7. The workstation of claim 6, further comprising:
a fume extraction hose extendable from said exhaust fan in a direction away from said front side.
8. The workstation of claim 7, further comprising at least one solder spool extending upwardly from said housing.
9. The workstation of claim 8, further comprising:
a loupe arm extending upwardly from said housing and terminating in a distal end.
10. The workstation of claim 9, further comprising a loupe attached to said distal end of said loupe arm.
11. The workstation of claim 8, further comprising a microscope arm extending upwardly from said housing and terminating in a distal end.
12. The workstation of claim 11, further comprising a microscope attached to said distal end of said microscope arm.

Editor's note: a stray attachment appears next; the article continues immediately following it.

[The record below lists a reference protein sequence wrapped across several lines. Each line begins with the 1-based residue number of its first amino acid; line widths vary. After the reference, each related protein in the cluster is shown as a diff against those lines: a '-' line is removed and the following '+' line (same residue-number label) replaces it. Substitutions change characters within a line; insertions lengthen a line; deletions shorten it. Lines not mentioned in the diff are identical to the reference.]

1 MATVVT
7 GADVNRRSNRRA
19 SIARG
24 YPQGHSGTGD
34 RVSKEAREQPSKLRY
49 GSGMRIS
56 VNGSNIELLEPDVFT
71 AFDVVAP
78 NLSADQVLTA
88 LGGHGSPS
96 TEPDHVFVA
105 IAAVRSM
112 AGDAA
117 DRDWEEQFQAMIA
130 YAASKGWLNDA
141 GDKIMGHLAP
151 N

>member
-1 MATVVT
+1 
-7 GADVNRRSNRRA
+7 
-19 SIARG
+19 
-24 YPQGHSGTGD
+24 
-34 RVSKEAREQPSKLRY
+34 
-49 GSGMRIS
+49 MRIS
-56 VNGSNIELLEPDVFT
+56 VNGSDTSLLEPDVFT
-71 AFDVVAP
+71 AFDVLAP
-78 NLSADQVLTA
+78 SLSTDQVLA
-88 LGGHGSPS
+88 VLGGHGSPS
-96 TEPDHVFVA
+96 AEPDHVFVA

13. An electronics workstation combination, the combination comprising:
a housing, said housing comprising a right, left, front, back, top and bottom sides, said housing further defining an interior chamber;
an exhaust fan protruding through an aperture formed in said front side;
a track;
at least one arm shuttle attachable to said track;
at least one arm each said arm extending from each said arm shuttle and terminating in a distal end;
a blade cup attached to said front side;
at least one light arm extending generally upwardly from said housing and terminating in a distal end;
at least one light at said light arm distal end;
at least one board grip attached to said distal end; and
a soldering tool station extending from said housing.
14. The combination of claim 13, further comprising:
a fume extraction hose extendable from said exhaust fan in a direction away from said front side.
15. The combination of claim 14, further comprising:
a loupe arm extending upwardly from said housing and terminating in a distal end; and
a loupe attached to said distal end of said loupe arm.